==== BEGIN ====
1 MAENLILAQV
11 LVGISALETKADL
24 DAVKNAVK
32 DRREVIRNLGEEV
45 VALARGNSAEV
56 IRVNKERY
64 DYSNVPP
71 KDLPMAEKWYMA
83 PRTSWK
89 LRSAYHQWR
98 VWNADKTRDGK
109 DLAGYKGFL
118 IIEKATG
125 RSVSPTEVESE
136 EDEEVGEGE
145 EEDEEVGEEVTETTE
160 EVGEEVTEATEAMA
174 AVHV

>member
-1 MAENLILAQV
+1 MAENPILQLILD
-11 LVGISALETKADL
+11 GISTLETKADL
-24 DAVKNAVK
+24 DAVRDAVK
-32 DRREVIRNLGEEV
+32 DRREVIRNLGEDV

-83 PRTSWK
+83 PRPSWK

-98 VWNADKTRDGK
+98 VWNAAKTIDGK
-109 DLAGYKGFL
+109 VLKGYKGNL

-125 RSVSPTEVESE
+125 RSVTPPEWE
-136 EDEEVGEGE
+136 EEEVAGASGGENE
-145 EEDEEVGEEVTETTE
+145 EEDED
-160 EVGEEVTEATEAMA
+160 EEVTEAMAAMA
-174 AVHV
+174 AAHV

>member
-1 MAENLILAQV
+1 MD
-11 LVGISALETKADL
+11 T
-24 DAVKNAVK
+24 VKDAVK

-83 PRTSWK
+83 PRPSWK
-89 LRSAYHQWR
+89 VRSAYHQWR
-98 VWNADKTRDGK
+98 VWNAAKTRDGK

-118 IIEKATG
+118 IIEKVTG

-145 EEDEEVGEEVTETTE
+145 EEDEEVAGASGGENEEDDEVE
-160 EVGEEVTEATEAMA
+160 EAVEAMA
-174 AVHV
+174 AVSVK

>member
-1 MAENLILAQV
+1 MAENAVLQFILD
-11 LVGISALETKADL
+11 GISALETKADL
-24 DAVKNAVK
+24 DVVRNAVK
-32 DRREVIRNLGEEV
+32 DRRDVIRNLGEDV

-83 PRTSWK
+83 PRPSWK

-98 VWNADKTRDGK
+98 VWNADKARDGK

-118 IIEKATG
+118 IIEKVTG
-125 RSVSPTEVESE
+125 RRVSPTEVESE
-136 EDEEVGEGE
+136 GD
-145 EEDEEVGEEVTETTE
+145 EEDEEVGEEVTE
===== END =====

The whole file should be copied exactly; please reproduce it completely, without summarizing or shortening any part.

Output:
1 MAENLILAQV
11 LVGISALETKADL
24 DAVKNAVK
32 DRREVIRNLGEEV
45 VALARGNSAEV
56 IRVNKERY
64 DYSNVPP
71 KDLPMAEKWYMA
83 PRTSWK
89 LRSAYHQWR
98 VWNADKTRDGK
109 DLAGYKGFL
118 IIEKATG
125 RSVSPTEVESE
136 EDEEVGEGE
145 EEDEEVGEEVTETTE
160 EVGEEVTEATEAMA
174 AVHV

>member
-1 MAENLILAQV
+1 MAENPILQLILD
-11 LVGISALETKADL
+11 GISTLETKADL
-24 DAVKNAVK
+24 DAVRDAVK
-32 DRREVIRNLGEEV
+32 DRREVIRNLGEDV

-83 PRTSWK
+83 PRPSWK

-98 VWNADKTRDGK
+98 VWNAAKTIDGK
-109 DLAGYKGFL
+109 VLKGYKGNL

-125 RSVSPTEVESE
+125 RSVTPPEWE
-136 EDEEVGEGE
+136 EEEVAGASGGENE
-145 EEDEEVGEEVTETTE
+145 EEDED
-160 EVGEEVTEATEAMA
+160 EEVTEAMAAMA
-174 AVHV
+174 AAHV

>member
-1 MAENLILAQV
+1 MD
-11 LVGISALETKADL
+11 T
-24 DAVKNAVK
+24 VKDAVK

-83 PRTSWK
+83 PRPSWK
-89 LRSAYHQWR
+89 VRSAYHQWR
-98 VWNADKTRDGK
+98 VWNAAKTRDGK

-118 IIEKATG
+118 IIEKVTG

-145 EEDEEVGEEVTETTE
+145 EEDEEVAGASGGENEEDDEVE
-160 EVGEEVTEATEAMA
+160 EAVEAMA
-174 AVHV
+174 AVSVK

>member
-1 MAENLILAQV
+1 MAENAVLQFILD
-11 LVGISALETKADL
+11 GISALETKADL
-24 DAVKNAVK
+24 DVVRNAVK
-32 DRREVIRNLGEEV
+32 DRRDVIRNLGEDV

-83 PRTSWK
+83 PRPSWK

-98 VWNADKTRDGK
+98 VWNADKARDGK

-118 IIEKATG
+118 IIEKVTG
-125 RSVSPTEVESE
+125 RRVSPTEVESE
-136 EDEEVGEGE
+136 GD
-145 EEDEEVGEEVTETTE
+145 EEDEEVGEEVTE